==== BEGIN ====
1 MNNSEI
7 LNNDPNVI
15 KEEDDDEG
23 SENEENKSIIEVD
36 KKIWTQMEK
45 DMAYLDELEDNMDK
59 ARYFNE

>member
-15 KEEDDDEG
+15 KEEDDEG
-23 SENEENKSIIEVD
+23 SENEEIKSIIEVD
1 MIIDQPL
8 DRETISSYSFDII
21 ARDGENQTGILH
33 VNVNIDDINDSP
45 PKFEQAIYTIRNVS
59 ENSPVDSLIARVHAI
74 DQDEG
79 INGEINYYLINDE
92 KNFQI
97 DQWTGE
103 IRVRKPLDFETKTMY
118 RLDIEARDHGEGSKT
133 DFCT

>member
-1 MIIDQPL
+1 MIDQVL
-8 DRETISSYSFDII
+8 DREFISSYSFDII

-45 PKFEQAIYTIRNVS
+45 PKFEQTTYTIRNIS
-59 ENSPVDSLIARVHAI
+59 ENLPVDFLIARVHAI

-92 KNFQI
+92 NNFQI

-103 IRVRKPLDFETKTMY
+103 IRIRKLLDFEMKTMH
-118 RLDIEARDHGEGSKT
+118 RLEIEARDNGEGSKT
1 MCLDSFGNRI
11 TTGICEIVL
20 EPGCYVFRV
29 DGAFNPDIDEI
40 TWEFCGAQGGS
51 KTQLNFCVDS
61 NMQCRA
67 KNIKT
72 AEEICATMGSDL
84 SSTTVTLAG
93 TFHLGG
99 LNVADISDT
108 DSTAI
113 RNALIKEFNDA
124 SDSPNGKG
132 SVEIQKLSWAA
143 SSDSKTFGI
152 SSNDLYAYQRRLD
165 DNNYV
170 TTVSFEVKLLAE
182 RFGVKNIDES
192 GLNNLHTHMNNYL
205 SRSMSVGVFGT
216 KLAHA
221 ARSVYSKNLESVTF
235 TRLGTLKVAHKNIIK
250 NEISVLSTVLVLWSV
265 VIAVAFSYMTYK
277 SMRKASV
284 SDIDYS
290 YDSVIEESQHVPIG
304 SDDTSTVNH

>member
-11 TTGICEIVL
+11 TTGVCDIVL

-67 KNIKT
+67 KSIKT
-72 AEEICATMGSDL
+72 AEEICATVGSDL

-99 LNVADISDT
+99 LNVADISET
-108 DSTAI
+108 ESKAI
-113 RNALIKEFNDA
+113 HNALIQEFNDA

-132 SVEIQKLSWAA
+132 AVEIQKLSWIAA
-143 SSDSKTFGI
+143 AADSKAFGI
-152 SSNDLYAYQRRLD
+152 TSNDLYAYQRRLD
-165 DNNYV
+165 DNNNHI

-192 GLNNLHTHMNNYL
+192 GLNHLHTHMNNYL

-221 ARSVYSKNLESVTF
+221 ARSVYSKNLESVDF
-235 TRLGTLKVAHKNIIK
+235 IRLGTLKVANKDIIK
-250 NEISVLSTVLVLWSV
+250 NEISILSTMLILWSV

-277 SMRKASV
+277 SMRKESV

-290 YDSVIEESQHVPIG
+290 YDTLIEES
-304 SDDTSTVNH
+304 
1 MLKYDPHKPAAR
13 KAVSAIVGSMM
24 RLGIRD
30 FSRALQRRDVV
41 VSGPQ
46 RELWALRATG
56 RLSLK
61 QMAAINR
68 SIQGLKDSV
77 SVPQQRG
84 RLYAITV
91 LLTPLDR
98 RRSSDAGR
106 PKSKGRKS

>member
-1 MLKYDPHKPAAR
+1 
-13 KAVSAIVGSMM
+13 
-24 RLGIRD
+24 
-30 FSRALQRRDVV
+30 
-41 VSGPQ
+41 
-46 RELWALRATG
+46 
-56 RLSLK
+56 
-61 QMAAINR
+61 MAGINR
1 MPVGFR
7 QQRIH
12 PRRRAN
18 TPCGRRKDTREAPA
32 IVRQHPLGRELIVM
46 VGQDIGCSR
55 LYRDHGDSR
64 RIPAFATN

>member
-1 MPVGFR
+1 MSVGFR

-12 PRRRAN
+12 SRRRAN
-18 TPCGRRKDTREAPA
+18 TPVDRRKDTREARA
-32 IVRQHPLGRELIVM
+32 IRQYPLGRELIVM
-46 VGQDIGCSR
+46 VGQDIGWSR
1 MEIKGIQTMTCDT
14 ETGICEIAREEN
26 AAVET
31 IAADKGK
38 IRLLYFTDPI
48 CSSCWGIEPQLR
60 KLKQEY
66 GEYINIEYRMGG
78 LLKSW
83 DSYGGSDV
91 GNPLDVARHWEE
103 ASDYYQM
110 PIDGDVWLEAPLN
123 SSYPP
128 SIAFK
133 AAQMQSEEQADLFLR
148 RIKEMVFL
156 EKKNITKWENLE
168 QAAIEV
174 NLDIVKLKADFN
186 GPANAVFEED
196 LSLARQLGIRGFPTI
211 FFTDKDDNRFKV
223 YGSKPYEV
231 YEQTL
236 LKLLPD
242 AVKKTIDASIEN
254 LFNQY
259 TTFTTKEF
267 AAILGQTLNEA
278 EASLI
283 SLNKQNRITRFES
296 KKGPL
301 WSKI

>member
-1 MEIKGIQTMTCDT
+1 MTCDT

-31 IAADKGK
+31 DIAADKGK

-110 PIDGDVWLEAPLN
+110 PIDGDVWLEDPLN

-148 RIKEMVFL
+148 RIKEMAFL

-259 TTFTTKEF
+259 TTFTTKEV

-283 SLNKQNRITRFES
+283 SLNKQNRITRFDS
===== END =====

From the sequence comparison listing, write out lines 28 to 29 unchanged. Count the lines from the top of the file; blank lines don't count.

+1 MIDQVL
-8 DRETISSYSFDII